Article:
Major Professor: Dr. Amanda Guyer
Research Interests: adolescent neurodevelopment, risk-taking, substance use, anxiety, depression, prosocial behaviors, peer influence
Advisor: Dr. Amanda Guyer, Dr. Paul Hastings
Sarah Beard is a Ph.D. student in Human Development at UC Davis. Her current research interests are in are in adolescent risk behaviors and mental health, particularly substance use, and influence of peer factors (e.g., prosocial peers, acceptance/rejection) and neural function, using task-based functional magnetic resonance imaging (fMRI). Before joining the TEEN Lab and HDGG, she earned a Master’s in Psychological Science from the University of North Florida (advisor Dr. Jennifer Wolff), with a thesis titled, "Prosociality and Risk: How Risky Decision-Making in Young Adults Relates to Altruistic Tendencies, Empathic Concern, and Prosocial Peer Affiliation." She also has research background in cognitive and evolutionary psychology, as well as work experience in university administration.
Beard, S. J., & Wolff, J. M. (2020). The moderating role of positive peers in reducing substance use in college students. Journal of American College Health, 1-12. https://doi.org/10.1080/07448481.2020.1784907
Swartz, J. R., Weissman, D. G., Ferrer, E., Beard, S. J., Fassbender, C., Robins, R. W., ... & Guyer, A. E. (2019). Reward-Related Brain Activity Prospectively Predicts Increases in Alcohol Use in Adolescents. Journal of the American Academy of Child & Adolescent Psychiatry. https://doi.org/10.1016/j.jaac.2019.05.022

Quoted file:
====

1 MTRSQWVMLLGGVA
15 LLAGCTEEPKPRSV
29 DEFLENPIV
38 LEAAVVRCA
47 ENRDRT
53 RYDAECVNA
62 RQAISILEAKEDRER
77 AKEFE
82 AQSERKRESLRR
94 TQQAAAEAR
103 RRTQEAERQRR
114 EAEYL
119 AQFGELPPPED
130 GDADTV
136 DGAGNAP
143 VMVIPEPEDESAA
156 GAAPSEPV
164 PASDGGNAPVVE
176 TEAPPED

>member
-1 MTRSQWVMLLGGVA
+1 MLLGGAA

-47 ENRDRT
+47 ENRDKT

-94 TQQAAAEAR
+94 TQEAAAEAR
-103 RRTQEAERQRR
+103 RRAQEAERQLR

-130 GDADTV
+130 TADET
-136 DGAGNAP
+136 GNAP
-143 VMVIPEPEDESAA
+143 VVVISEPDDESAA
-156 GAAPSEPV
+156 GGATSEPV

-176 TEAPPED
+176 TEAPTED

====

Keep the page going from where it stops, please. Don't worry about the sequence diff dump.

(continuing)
Grotuss, J., & Beard, S. J. (2017). Appearance and beauty in girls. In T. Shackleford & V. Weekes-Shackleford (Eds.), Encyclopedia of Evolutionary Psychological Science. Springer International Publishing.
Grotuss, J., & Beard, S. J. (2017). Procedures for dealing with bullying. In T. Shackleford & V. Weekes-Shackleford (Eds.), Encyclopedia of Evolutionary Psychological Science. Springer International Publishing.
Grotuss, J. & Beard, S. J. (2016). Rome was not built in one day: Underlying biological and cognitive factors responsible for the emergence of agriculture and ultrasociality. Behavioral & Brain Sciences. [Invited peer commentary on ‘The economic origins of ultrasociality’ by J. Gowdy & L. Krall].